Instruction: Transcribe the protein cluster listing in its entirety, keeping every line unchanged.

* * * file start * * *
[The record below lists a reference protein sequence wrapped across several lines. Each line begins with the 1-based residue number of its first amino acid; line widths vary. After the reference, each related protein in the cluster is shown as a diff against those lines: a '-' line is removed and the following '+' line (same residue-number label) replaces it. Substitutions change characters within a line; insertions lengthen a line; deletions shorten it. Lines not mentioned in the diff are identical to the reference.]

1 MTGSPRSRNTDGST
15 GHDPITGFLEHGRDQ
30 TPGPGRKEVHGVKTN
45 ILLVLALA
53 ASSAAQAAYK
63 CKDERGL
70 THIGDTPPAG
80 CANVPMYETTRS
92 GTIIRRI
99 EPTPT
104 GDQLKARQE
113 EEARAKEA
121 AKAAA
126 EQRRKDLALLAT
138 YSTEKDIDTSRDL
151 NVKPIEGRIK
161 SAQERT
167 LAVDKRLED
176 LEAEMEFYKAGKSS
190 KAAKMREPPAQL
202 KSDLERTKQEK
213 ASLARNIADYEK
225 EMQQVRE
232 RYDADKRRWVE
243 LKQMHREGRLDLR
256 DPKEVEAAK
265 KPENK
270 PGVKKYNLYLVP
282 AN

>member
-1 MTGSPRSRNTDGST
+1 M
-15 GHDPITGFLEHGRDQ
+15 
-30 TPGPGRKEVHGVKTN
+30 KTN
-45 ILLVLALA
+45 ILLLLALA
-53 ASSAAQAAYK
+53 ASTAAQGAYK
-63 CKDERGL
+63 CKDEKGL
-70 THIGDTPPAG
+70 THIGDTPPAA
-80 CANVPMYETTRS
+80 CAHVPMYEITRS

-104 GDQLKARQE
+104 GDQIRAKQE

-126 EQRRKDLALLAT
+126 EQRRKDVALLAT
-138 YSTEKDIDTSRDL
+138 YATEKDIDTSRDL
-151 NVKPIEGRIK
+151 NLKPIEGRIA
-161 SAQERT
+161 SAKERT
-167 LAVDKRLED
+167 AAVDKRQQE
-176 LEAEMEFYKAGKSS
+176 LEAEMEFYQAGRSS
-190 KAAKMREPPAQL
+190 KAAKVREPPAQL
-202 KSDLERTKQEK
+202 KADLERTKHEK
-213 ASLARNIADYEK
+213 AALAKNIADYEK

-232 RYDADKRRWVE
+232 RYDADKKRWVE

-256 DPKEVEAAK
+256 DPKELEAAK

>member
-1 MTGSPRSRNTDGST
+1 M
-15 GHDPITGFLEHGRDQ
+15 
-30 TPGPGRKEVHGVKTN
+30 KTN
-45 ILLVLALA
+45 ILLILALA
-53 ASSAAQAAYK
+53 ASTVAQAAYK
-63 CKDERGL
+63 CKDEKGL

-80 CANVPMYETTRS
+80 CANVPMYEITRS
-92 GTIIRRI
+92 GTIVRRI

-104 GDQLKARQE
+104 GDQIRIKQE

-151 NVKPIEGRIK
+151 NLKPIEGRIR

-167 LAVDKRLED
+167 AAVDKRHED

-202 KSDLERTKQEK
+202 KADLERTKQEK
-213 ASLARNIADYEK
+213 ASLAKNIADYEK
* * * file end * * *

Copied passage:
[The record below lists a reference protein sequence wrapped across several lines. Each line begins with the 1-based residue number of its first amino acid; line widths vary. After the reference, each related protein in the cluster is shown as a diff against those lines: a '-' line is removed and the following '+' line (same residue-number label) replaces it. Substitutions change characters within a line; insertions lengthen a line; deletions shorten it. Lines not mentioned in the diff are identical to the reference.]

1 MTGSPRSRNTDGST
15 GHDPITGFLEHGRDQ
30 TPGPGRKEVHGVKTN
45 ILLVLALA
53 ASSAAQAAYK
63 CKDERGL
70 THIGDTPPAG
80 CANVPMYETTRS
92 GTIIRRI
99 EPTPT
104 GDQLKARQE
113 EEARAKEA
121 AKAAA
126 EQRRKDLALLAT
138 YSTEKDIDTSRDL
151 NVKPIEGRIK
161 SAQERT
167 LAVDKRLED
176 LEAEMEFYKAGKSS
190 KAAKMREPPAQL
202 KSDLERTKQEK
213 ASLARNIADYEK
225 EMQQVRE
232 RYDADKRRWVE
243 LKQMHREGRLDLR
256 DPKEVEAAK
265 KPENK
270 PGVKKYNLYLVP
282 AN

>member
-1 MTGSPRSRNTDGST
+1 M
-15 GHDPITGFLEHGRDQ
+15 
-30 TPGPGRKEVHGVKTN
+30 KTN
-45 ILLVLALA
+45 ILLLLALA
-53 ASSAAQAAYK
+53 ASTAAQGAYK
-63 CKDERGL
+63 CKDEKGL
-70 THIGDTPPAG
+70 THIGDTPPAA
-80 CANVPMYETTRS
+80 CAHVPMYEITRS

-104 GDQLKARQE
+104 GDQIRAKQE

-126 EQRRKDLALLAT
+126 EQRRKDVALLAT
-138 YSTEKDIDTSRDL
+138 YATEKDIDTSRDL
-151 NVKPIEGRIK
+151 NLKPIEGRIA
-161 SAQERT
+161 SAKERT
-167 LAVDKRLED
+167 AAVDKRQQE
-176 LEAEMEFYKAGKSS
+176 LEAEMEFYQAGRSS
-190 KAAKMREPPAQL
+190 KAAKVREPPAQL
-202 KSDLERTKQEK
+202 KADLERTKHEK
-213 ASLARNIADYEK
+213 AALAKNIADYEK

-232 RYDADKRRWVE
+232 RYDADKKRWVE

-256 DPKEVEAAK
+256 DPKELEAAK

>member
-1 MTGSPRSRNTDGST
+1 M
-15 GHDPITGFLEHGRDQ
+15 
-30 TPGPGRKEVHGVKTN
+30 KTN
-45 ILLVLALA
+45 ILLILALA
-53 ASSAAQAAYK
+53 ASTVAQAAYK
-63 CKDERGL
+63 CKDEKGL

-80 CANVPMYETTRS
+80 CANVPMYEITRS
-92 GTIIRRI
+92 GTIVRRI

-104 GDQLKARQE
+104 GDQIRIKQE

-151 NVKPIEGRIK
+151 NLKPIEGRIR

-167 LAVDKRLED
+167 AAVDKRHED

-202 KSDLERTKQEK
+202 KADLERTKQEK
-213 ASLARNIADYEK
+213 ASLAKNIADYEK